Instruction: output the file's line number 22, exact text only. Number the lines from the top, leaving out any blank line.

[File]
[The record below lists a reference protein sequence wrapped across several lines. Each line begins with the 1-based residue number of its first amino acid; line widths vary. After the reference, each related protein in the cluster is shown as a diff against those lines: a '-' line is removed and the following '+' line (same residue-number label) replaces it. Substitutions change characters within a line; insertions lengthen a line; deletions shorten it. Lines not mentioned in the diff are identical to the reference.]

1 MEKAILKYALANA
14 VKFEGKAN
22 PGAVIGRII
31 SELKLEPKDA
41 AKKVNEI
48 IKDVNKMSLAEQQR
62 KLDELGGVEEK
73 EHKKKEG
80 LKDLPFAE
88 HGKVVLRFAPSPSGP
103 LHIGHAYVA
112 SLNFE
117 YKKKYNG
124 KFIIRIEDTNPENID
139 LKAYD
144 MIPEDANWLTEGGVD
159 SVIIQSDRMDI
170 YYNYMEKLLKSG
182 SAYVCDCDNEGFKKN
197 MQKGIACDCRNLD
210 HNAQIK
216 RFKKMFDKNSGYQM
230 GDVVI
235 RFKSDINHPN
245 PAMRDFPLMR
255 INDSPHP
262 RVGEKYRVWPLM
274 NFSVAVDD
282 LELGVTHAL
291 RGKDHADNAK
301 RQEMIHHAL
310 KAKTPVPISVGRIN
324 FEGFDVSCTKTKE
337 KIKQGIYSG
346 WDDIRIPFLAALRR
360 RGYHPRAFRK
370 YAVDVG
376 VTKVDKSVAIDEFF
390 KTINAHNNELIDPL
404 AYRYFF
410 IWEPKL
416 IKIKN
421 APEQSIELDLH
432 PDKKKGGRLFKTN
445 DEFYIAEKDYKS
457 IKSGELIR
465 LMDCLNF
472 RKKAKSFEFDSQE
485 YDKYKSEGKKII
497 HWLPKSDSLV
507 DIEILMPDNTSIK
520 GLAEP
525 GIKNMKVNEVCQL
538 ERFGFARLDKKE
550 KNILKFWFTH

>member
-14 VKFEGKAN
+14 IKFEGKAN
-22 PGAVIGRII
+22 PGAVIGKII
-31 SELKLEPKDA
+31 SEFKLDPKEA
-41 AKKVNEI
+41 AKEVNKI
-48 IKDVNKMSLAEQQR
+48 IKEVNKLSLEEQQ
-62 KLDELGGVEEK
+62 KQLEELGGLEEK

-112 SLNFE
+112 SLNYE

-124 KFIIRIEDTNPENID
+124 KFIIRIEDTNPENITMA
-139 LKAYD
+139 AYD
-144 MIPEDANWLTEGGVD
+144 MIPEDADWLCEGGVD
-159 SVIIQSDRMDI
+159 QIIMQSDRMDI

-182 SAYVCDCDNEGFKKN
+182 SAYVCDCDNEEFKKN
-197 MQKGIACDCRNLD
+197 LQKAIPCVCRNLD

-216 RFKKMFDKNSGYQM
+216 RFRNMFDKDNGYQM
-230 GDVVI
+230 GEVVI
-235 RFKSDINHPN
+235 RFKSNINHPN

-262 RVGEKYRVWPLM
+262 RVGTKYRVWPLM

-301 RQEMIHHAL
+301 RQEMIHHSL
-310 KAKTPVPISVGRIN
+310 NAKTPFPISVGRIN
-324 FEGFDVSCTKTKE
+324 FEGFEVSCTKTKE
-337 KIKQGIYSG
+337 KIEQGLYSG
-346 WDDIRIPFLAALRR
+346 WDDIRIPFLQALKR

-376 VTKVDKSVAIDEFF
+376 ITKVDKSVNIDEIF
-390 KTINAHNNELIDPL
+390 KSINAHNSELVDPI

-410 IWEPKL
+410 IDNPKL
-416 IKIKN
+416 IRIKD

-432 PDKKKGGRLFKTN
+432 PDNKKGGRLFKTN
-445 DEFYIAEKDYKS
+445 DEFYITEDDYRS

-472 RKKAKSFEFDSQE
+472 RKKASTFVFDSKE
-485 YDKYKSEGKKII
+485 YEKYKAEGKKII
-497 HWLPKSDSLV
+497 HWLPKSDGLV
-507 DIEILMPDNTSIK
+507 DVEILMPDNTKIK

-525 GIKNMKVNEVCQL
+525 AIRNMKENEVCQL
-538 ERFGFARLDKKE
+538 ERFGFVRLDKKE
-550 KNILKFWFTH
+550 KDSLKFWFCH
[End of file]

210 HNAQIK